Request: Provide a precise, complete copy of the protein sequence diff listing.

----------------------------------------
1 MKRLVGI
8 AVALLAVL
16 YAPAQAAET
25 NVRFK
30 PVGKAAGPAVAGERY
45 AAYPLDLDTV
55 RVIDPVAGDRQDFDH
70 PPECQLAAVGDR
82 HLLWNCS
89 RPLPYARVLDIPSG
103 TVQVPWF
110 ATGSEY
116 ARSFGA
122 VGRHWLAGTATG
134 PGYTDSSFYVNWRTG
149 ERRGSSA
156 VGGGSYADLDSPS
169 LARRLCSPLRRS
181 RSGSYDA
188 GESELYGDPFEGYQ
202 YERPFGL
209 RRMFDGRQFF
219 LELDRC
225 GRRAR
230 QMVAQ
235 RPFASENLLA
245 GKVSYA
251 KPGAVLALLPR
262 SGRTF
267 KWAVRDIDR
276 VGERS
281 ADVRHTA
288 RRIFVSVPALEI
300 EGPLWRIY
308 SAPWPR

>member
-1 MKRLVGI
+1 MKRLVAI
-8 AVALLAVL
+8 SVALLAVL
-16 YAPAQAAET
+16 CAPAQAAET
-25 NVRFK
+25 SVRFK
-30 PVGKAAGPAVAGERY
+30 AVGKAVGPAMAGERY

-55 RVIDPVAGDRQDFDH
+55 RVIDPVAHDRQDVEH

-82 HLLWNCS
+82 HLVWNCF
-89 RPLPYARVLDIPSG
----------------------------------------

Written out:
1 MKRLVGI
8 AVALLAVL
16 YAPAQAAET
25 NVRFK
30 PVGKAAGPAVAGERY
45 AAYPLDLDTV
55 RVIDPVAGDRQDFDH
70 PPECQLAAVGDR
82 HLLWNCS
89 RPLPYARVLDIPSG
103 TVQVPWF
110 ATGSEY
116 ARSFGA
122 VGRHWLAGTATG
134 PGYTDSSFYVNWRTG
149 ERRGSSA
156 VGGGSYADLDSPS
169 LARRLCSPLRRS
181 RSGSYDA
188 GESELYGDPFEGYQ
202 YERPFGL
209 RRMFDGRQFF
219 LELDRC
225 GRRAR
230 QMVAQ
235 RPFASENLLA
245 GKVSYA
251 KPGAVLALLPR
262 SGRTF
267 KWAVRDIDR
276 VGERS
281 ADVRHTA
288 RRIFVSVPALEI
300 EGPLWRIY
308 SAPWPR

>member
-1 MKRLVGI
+1 MKRLVAI
-8 AVALLAVL
+8 SVALLAVL
-16 YAPAQAAET
+16 CAPAQAAET
-25 NVRFK
+25 SVRFK
-30 PVGKAAGPAVAGERY
+30 AVGKAVGPAMAGERY

-55 RVIDPVAGDRQDFDH
+55 RVIDPVAHDRQDVEH

-82 HLLWNCS
+82 HLVWNCF
-89 RPLPYARVLDIPSG